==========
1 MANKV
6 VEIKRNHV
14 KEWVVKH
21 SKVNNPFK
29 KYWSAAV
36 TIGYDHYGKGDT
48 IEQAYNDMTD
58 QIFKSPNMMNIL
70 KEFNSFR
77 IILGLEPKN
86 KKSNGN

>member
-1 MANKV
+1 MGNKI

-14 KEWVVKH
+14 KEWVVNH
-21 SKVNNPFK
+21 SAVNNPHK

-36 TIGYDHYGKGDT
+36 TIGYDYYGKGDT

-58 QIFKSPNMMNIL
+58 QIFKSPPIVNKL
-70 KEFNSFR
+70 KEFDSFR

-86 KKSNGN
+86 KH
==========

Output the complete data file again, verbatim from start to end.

1 MANKV
6 VEIKRNHV
14 KEWVVKH
21 SKVNNPFK
29 KYWSAAV
36 TIGYDHYGKGDT
48 IEQAYNDMTD
58 QIFKSPNMMNIL
70 KEFNSFR
77 IILGLEPKN
86 KKSNGN

>member
-1 MANKV
+1 MGNKI

-14 KEWVVKH
+14 KEWVVNH
-21 SKVNNPFK
+21 SAVNNPHK

-36 TIGYDHYGKGDT
+36 TIGYDYYGKGDT

-58 QIFKSPNMMNIL
+58 QIFKSPPIVNKL
-70 KEFNSFR
+70 KEFDSFR

-86 KKSNGN
+86 KH